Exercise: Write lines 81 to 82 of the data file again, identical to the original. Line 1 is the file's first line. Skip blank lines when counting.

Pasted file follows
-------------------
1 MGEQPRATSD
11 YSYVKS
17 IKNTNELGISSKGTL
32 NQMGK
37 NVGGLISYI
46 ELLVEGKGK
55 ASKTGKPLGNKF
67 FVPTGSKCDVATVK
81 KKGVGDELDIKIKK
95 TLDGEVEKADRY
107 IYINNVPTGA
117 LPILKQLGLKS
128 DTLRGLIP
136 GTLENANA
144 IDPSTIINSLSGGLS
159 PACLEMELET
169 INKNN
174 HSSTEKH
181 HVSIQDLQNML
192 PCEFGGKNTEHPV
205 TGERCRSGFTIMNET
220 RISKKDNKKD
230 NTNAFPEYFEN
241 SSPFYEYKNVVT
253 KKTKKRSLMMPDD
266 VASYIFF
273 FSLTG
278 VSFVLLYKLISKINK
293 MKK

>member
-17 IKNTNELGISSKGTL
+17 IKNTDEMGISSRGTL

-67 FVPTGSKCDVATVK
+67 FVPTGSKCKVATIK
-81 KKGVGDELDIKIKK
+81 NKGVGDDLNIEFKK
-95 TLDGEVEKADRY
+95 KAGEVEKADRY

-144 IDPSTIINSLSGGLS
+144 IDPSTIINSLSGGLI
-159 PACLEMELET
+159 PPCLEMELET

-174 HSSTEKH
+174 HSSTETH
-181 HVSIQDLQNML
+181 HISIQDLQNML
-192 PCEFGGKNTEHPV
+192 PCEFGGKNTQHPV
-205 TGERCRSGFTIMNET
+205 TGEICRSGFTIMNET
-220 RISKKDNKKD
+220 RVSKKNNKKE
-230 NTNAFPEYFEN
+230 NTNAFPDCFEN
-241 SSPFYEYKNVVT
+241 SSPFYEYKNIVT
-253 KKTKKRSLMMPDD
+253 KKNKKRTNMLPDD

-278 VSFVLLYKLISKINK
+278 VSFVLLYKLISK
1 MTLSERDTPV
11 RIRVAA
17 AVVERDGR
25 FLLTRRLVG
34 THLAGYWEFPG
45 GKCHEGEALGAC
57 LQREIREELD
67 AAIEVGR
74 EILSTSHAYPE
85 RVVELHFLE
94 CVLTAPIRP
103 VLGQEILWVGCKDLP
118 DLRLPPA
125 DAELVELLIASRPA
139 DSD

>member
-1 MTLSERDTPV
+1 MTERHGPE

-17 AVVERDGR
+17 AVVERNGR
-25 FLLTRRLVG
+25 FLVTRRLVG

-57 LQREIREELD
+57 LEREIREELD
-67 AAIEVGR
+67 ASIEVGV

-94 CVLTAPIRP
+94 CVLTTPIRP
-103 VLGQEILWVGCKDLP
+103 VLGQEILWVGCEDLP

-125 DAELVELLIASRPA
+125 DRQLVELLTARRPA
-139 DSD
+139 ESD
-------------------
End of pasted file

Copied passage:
-25 FLLTRRLVG
+25 FLVTRRLVG